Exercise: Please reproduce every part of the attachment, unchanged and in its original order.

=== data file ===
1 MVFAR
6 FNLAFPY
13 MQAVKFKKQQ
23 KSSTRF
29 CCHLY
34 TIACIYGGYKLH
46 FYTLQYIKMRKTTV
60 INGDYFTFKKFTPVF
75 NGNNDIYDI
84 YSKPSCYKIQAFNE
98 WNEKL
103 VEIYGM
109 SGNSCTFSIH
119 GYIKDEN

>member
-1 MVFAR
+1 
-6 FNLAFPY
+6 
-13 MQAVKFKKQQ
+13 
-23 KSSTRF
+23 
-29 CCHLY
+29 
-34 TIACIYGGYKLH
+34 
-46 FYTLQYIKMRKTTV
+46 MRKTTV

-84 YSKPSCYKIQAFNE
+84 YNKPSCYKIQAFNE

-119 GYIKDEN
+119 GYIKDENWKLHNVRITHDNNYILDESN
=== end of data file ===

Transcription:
1 MVFAR
6 FNLAFPY
13 MQAVKFKKQQ
23 KSSTRF
29 CCHLY
34 TIACIYGGYKLH
46 FYTLQYIKMRKTTV
60 INGDYFTFKKFTPVF
75 NGNNDIYDI
84 YSKPSCYKIQAFNE
98 WNEKL
103 VEIYGM
109 SGNSCTFSIH
119 GYIKDEN

>member
-1 MVFAR
+1 
-6 FNLAFPY
+6 
-13 MQAVKFKKQQ
+13 
-23 KSSTRF
+23 
-29 CCHLY
+29 
-34 TIACIYGGYKLH
+34 
-46 FYTLQYIKMRKTTV
+46 MRKTTV

-84 YSKPSCYKIQAFNE
+84 YNKPSCYKIQAFNE

-119 GYIKDEN
+119 GYIKDENWKLHNVRITHDNNYILDESN